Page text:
At the Airshow China event, a few new details on the Chinese tank VT-5 were released. The combat weight of the tank is claimed to be between 33 and 36 metric tons, depending on fitted armor package. Two different armor configurations for the VT-5 are currently being offered by Norinco, one optimized for conventional combat and one fitted with enhanced side armor protection.
The armament is confirmed to be a conventional 105 mm rifled gun, which is fitted with a thermal sleeve, a fume extractor and a bustle-mounted autoloader. Together with the computerized fire control system, the effective combat range is claimed to be 3,000 metres or more. The stabilized gun can be used stationary or fired from the move without affecting the accuracy of the VT-5. A remotely controlled weapon station (RWS) serves as secondary armament.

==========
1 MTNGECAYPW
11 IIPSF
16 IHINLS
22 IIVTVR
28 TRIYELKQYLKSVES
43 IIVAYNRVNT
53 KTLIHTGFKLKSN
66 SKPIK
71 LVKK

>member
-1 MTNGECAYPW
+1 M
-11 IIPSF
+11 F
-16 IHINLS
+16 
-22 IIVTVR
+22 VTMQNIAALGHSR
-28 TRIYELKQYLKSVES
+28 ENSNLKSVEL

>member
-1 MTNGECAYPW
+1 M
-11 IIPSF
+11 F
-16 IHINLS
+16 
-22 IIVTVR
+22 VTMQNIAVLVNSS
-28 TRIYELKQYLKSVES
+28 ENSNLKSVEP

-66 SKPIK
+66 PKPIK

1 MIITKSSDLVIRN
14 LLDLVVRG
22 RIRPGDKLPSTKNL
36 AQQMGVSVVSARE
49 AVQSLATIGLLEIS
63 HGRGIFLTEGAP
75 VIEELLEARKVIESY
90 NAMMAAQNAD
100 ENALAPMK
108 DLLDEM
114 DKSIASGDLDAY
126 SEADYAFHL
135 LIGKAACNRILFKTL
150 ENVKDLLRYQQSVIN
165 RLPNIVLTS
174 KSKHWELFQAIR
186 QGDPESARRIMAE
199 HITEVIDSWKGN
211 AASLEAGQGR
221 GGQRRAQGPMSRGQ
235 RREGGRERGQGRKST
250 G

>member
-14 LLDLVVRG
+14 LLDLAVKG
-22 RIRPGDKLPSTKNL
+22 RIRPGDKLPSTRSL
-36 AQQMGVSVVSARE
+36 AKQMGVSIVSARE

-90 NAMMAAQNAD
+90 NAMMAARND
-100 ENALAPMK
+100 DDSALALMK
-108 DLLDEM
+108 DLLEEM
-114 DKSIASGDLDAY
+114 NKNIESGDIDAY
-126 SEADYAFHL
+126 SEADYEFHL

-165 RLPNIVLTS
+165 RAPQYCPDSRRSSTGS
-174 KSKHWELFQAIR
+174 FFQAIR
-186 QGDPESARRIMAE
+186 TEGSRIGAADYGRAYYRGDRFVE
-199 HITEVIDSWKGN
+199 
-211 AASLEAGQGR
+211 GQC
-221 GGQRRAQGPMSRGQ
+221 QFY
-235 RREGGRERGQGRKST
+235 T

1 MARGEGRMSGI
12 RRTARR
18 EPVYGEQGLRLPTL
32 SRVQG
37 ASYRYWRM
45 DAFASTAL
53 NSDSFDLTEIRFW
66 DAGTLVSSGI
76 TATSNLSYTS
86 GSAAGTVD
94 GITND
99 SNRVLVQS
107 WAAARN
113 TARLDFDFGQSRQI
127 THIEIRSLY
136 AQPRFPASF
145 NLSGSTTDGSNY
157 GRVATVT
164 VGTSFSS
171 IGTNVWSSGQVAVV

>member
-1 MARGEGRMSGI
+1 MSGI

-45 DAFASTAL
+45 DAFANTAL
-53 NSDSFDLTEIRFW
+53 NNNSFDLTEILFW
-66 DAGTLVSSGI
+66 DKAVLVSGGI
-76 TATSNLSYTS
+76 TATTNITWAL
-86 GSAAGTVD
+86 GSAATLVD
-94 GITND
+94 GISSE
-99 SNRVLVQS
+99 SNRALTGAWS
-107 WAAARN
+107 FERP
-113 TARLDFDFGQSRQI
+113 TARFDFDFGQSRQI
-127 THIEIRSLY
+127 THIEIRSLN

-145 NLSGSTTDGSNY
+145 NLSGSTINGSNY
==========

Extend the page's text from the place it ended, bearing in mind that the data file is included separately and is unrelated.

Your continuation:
ERA and slat armor at the hull side of a VT-5 tank

In terms of size it is supposedly comparable to most normal MBTs, being 2.5 metres tall and 9.2 metres long, when the gun is facing forward. The width is depending on the armor configuration, when fitted with the ERA and slat armor combination seen at Zhuhai, the VT-5 is supposedly 3.3 metres wide. Thanks to a powerful engine with an output of 1,000 horsepowers, the VT-5 is believed to be extremely mobile. The power-to-weight ratio is between 27 and 30 hp/ton depending on the armor package.

Rendering of the MMWT proposal from FNSS and PT Pindad